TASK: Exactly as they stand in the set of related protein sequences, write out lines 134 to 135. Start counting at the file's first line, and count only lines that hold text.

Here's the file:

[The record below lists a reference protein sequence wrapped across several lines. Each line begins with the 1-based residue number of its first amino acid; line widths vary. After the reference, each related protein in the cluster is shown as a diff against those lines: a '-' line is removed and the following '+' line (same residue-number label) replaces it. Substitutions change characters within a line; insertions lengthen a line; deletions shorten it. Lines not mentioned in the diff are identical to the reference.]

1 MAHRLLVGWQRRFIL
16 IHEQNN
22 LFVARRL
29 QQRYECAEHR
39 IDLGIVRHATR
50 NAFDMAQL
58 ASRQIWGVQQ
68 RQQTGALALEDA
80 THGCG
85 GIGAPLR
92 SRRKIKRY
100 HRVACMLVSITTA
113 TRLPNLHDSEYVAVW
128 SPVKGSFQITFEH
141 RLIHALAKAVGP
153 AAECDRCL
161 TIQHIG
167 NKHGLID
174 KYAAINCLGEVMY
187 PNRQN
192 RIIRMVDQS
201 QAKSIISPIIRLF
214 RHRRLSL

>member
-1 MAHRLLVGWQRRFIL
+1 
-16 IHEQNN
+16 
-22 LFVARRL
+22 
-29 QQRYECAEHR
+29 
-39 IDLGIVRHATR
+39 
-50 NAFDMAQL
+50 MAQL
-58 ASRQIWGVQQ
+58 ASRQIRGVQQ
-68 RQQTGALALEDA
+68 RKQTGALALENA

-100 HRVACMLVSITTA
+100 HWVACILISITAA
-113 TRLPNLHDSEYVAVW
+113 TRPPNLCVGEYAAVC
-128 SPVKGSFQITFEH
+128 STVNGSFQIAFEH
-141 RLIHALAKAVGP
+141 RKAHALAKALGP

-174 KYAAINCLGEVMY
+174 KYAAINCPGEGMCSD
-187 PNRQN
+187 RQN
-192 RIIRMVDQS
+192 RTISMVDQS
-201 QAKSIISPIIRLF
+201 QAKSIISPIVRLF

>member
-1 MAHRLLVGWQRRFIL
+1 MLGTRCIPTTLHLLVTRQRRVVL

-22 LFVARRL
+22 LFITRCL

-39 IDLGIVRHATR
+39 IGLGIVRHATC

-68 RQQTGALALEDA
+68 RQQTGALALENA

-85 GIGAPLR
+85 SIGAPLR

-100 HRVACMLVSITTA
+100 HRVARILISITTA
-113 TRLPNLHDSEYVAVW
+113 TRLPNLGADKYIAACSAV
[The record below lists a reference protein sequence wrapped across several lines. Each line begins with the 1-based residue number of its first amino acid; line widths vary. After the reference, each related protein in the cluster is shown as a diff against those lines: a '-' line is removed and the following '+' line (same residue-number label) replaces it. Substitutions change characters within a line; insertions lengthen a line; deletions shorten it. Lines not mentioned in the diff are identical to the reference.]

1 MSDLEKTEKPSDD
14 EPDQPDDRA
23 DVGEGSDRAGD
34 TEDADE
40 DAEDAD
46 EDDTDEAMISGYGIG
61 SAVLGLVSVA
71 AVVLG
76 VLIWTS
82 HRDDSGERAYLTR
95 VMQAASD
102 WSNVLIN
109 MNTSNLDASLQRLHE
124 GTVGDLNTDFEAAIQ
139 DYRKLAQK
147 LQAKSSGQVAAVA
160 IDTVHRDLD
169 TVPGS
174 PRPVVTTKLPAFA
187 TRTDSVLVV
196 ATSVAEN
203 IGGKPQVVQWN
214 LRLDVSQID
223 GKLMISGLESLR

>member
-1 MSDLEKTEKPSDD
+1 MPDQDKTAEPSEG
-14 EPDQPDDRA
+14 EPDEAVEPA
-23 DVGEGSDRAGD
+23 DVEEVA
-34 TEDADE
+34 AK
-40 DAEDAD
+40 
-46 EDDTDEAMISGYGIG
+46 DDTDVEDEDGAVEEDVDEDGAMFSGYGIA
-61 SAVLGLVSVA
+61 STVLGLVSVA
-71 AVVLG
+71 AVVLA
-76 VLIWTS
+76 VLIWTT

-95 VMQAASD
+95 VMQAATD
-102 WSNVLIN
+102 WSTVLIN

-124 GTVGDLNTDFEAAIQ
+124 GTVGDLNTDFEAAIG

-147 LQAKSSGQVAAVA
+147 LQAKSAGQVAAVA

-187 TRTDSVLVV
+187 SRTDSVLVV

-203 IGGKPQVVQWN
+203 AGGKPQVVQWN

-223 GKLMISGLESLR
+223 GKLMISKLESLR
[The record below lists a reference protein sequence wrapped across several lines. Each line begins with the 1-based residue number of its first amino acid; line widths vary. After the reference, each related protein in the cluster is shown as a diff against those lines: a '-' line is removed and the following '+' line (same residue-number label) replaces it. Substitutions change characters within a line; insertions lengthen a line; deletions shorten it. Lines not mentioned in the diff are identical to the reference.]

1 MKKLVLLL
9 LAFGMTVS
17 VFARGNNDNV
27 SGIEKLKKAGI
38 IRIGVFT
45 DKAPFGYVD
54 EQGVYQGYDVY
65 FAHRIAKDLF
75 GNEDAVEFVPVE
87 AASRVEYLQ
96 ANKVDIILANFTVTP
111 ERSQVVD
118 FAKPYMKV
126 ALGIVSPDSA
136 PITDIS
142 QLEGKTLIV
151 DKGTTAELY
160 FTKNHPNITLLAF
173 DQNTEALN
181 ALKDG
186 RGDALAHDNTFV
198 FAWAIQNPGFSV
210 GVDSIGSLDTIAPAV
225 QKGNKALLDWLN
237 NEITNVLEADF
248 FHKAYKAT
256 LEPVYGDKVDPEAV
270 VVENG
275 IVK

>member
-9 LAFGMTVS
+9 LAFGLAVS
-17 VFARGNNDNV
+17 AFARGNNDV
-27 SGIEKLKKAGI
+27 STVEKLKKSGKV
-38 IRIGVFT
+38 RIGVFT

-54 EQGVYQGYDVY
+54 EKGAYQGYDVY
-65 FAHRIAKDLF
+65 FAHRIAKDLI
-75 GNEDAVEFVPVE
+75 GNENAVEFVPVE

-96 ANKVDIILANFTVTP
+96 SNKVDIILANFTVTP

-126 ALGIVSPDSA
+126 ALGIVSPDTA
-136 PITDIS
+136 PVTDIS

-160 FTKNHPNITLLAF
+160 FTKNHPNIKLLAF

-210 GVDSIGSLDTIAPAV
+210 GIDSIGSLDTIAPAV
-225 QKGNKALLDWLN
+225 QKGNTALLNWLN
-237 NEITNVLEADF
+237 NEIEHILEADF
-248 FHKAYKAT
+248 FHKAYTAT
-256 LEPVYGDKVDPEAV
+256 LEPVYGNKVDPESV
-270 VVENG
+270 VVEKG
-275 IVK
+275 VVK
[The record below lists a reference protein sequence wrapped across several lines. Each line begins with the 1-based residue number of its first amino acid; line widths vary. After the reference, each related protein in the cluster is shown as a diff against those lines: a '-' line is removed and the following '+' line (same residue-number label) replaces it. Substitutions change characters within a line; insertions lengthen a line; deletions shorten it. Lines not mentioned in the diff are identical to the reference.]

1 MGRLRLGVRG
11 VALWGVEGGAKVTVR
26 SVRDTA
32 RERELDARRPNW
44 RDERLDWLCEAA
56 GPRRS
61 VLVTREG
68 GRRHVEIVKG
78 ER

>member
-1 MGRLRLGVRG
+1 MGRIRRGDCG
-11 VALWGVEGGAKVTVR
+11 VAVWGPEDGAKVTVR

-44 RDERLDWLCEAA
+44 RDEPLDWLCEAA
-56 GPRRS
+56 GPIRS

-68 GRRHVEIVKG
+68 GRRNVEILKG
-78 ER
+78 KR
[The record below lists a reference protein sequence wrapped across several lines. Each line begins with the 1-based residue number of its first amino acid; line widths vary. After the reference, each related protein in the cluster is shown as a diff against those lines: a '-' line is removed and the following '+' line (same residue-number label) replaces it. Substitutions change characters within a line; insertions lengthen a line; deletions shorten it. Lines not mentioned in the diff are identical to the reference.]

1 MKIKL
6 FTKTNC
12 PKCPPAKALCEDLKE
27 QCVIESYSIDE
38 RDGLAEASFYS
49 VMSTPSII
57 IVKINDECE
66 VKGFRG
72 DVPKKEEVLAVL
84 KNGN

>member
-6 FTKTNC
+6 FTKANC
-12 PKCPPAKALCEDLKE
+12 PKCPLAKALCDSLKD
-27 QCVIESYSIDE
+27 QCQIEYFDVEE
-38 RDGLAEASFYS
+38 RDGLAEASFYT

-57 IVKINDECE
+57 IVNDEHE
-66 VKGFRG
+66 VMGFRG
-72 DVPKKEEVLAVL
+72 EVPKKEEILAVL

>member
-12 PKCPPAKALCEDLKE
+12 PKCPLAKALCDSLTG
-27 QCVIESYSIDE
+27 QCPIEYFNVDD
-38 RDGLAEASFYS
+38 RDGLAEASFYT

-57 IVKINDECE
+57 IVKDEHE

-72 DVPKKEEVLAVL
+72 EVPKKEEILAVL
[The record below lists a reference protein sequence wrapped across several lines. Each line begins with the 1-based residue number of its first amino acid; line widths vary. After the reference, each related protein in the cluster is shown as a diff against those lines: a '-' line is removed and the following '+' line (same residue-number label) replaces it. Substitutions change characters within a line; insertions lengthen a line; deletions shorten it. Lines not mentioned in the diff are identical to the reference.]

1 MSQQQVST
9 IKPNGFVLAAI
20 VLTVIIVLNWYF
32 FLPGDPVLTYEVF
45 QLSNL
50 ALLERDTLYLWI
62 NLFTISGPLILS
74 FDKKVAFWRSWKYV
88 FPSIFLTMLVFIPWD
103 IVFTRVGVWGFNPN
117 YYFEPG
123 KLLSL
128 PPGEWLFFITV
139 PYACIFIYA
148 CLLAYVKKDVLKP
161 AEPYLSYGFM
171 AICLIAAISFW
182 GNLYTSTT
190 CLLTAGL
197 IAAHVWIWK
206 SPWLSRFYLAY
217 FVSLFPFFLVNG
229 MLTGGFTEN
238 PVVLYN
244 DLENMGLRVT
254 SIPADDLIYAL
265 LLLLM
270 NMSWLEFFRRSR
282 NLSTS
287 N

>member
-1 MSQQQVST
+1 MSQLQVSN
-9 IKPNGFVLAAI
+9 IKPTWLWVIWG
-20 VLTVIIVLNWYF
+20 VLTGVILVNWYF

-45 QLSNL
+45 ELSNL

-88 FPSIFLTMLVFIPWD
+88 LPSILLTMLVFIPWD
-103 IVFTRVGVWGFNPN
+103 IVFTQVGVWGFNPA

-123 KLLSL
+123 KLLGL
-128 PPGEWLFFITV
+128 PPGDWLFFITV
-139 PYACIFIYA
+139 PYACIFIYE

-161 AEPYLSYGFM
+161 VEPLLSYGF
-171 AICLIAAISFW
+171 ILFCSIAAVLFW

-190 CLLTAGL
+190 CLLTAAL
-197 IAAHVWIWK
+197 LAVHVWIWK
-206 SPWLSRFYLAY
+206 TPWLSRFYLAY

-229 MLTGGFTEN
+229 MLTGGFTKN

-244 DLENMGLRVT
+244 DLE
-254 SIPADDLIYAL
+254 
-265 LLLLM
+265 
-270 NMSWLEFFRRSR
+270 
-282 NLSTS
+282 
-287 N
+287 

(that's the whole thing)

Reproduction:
17 VFARGNNDNV
27 SGIEKLKKAGI